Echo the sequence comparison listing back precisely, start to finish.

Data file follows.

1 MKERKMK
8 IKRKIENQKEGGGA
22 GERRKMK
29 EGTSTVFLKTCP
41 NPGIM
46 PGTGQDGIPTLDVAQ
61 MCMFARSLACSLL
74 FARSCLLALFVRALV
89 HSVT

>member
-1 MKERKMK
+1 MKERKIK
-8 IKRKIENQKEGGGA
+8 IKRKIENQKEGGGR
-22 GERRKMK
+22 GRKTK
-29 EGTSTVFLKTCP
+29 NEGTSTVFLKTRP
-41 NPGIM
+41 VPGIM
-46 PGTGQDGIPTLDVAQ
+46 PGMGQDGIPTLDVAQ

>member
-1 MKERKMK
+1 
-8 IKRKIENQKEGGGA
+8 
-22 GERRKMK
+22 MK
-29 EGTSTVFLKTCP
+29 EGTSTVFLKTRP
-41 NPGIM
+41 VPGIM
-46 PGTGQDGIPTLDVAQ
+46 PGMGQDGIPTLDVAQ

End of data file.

1 MKERKMK
8 IKRKIENQKEGGGA
22 GERRKMK
29 EGTSTVFLKTCP
41 NPGIM
46 PGTGQDGIPTLDVAQ
61 MCMFARSLACSLL
74 FARSCLLALFVRALV
89 HSVT

>member
-1 MKERKMK
+1 MKERKIK
-8 IKRKIENQKEGGGA
+8 IKRKIENQKEGGGR
-22 GERRKMK
+22 GRKTK
-29 EGTSTVFLKTCP
+29 NEGTSTVFLKTRP
-41 NPGIM
+41 VPGIM
-46 PGTGQDGIPTLDVAQ
+46 PGMGQDGIPTLDVAQ

>member
-1 MKERKMK
+1 
-8 IKRKIENQKEGGGA
+8 
-22 GERRKMK
+22 MK
-29 EGTSTVFLKTCP
+29 EGTSTVFLKTRP
-41 NPGIM
+41 VPGIM
-46 PGTGQDGIPTLDVAQ
+46 PGMGQDGIPTLDVAQ